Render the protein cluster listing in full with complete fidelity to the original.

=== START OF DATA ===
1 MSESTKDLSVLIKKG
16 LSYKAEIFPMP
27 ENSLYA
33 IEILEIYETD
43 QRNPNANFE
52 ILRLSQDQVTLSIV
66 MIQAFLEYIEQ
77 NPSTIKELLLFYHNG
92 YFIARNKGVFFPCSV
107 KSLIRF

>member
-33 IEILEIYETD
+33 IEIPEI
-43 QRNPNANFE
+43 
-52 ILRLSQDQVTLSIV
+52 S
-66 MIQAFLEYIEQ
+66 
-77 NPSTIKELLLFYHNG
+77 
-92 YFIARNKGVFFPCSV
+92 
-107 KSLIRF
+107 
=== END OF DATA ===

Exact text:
1 MSESTKDLSVLIKKG
16 LSYKAEIFPMP
27 ENSLYA
33 IEILEIYETD
43 QRNPNANFE
52 ILRLSQDQVTLSIV
66 MIQAFLEYIEQ
77 NPSTIKELLLFYHNG
92 YFIARNKGVFFPCSV
107 KSLIRF

>member
-33 IEILEIYETD
+33 IEIPEI
-43 QRNPNANFE
+43 
-52 ILRLSQDQVTLSIV
+52 S
-66 MIQAFLEYIEQ
+66 
-77 NPSTIKELLLFYHNG
+77 
-92 YFIARNKGVFFPCSV
+92 
-107 KSLIRF
+107 